Christmas rose

Helleborus × hybridus

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Christmas roses or lenten roses (Helleborus × hybridus ‘Harvington Red’) are actually not roses at all. They are a species of long-blooming hellebores that can be identified by their dark green, waxy leaves, and deep pinkish red blooms. According to the Royal Horticultural Society, the flowers of the lenten rose plant can last for up to three months, and they tend to appear long before any other plant starts to bloom in the spring. Typically, this hellebore species will produce flowers in mid to late winter. Depending on where you live, Christmas roses will open from late December to early March.

To make sure that your lenten roses bloom profusely, you must plant the flowers in a somewhat shady area that receives less than six hours of direct sunlight per day. This location should also have fertile and well-draining soil with a high content of rich organic matter. When your Christmas rose plant has all of this and plenty of water, it will grow more than 1.5 feet high and wide.

Crocus

Crocus vernus in snow

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Crocus flowers (Crocus vernus) are known for their delicate blooms that pop up through the snow in the winter. These early season flowers stay open for up to three weeks, per Missouri Botanical Garden, but they are extremely fragile. Simply touching one of the petals of this European flower can force the bloom to die for the rest of the season. During the crocus’s flowering period, its blossoms have a habit of staying open during the day and closing as night approaches. Rainy and cloudy days can also convince the flowers to stay shut. Still, this low-maintenance plant is worth growing in a winter garden that needs more color because its iris-like blossoms bring vibrant shades of purple where it’s most needed.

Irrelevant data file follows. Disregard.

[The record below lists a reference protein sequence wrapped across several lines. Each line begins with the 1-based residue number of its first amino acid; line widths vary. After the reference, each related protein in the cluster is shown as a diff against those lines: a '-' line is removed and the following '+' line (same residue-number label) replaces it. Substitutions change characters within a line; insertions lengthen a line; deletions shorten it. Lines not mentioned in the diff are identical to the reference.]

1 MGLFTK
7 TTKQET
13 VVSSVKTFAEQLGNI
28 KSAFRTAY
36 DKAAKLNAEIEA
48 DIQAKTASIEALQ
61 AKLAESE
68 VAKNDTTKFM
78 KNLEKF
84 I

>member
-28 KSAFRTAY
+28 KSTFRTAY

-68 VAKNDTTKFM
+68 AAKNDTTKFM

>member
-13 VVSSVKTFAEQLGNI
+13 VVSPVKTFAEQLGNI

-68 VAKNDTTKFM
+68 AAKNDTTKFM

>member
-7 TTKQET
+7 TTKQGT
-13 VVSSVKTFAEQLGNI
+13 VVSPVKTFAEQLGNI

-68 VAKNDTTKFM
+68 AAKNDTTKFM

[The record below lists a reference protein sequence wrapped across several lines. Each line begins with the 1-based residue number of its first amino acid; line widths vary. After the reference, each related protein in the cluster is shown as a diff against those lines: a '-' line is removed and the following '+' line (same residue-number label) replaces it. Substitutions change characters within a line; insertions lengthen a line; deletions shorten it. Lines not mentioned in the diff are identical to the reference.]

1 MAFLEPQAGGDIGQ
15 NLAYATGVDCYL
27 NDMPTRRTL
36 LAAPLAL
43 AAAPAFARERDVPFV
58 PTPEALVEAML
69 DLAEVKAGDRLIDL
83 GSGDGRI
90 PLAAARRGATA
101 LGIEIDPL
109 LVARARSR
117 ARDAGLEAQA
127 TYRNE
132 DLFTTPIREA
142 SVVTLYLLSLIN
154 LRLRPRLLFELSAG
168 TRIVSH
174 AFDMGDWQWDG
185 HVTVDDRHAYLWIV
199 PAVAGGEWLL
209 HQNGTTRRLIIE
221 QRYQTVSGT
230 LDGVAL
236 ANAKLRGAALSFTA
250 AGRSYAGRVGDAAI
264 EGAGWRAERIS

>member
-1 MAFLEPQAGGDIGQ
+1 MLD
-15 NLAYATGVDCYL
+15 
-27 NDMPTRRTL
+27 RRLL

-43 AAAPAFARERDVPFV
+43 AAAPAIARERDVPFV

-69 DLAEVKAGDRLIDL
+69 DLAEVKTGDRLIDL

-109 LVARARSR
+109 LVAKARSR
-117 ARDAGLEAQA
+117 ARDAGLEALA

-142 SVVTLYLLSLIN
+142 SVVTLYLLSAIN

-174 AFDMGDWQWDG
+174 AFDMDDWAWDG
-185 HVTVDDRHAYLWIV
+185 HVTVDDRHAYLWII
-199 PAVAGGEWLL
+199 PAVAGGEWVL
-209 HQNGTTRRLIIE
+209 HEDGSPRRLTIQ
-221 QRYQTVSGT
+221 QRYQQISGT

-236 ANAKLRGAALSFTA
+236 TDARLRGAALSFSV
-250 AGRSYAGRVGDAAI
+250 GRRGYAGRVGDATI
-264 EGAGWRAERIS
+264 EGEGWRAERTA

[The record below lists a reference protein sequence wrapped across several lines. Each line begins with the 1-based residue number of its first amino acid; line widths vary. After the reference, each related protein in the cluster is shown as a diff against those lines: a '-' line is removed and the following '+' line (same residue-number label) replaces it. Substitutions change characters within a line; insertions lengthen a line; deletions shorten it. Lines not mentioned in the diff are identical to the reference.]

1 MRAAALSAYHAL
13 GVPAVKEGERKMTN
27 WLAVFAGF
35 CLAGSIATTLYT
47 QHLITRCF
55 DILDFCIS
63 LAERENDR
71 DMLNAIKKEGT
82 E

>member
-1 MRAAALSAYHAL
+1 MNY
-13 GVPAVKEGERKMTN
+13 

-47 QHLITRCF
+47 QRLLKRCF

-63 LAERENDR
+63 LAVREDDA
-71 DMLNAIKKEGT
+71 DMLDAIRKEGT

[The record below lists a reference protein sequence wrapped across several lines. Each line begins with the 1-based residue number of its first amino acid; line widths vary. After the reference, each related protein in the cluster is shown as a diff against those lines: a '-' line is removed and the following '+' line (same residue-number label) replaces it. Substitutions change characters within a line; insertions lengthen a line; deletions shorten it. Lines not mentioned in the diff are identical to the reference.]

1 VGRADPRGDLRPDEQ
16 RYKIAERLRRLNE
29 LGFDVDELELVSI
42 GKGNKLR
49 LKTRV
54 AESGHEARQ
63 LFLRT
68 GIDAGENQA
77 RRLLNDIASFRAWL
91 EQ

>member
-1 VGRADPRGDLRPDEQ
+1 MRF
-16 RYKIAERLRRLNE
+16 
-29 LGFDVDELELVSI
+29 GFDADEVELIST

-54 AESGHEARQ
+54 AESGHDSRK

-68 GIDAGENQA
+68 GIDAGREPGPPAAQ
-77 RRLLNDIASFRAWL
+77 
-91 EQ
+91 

If you love crocus flowers, consider planting yours in a mass planting in the yard, or in sections along pathways or under trees. The winter-flowering plant can grow in full sun or partial shade as long as the soil beneath it drains well. Keep in mind that once your crocus plant is established it will go dormant at the end of spring after flowering. However, because the plant is grown from corms, it will reappear each year and grow more corms that will need to be divided every five years or so.

Winter heath

Erica carnea in snow

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Winter heath (Erica carnea) is a low-growing ground cover plant that produces clusters of pink flowers among needle-like leaves on thin branches. Most often, the small shrub will not grow higher than 9 inches tall, but it has a mat-forming growth habit that will cause it to spread up to 2 feet wide. If you want to grow winter heath as a ground cover, you can grow several plants right next to each other to create a carpet of pink winter-blooming flowers with little effort. North Carolina State Extension suggests using winter heath when designing a rock garden, winter garden, or mass planting. Their master gardeners also mention that the plant grows well on slopes that could use some texture and color.

When growing winter heath, the most important thing to remember is that it needs well-draining soil. Access to too much water can quickly lead to major, life-threatening problems such as root rot. You should also look for powdery mildew, rust, and wilt, which are known to affect this plant. As a cold-weather plant, this broadleaf evergreen is intolerant of hot and dry climates. It prefers the cooler temperatures in the summer provided by northern regions. With good sunlight and nutrient-rich soil, your winter heath plant should produce a gorgeous display of delicate bell-shaped flowers in the winter that last until the end of spring.

✿ Read More About Flowers.

Dr Heidi Parkes

By Dr Heidi Parkes

Senior Information Extension Officer QLD Dept of Agriculture & Fisheries.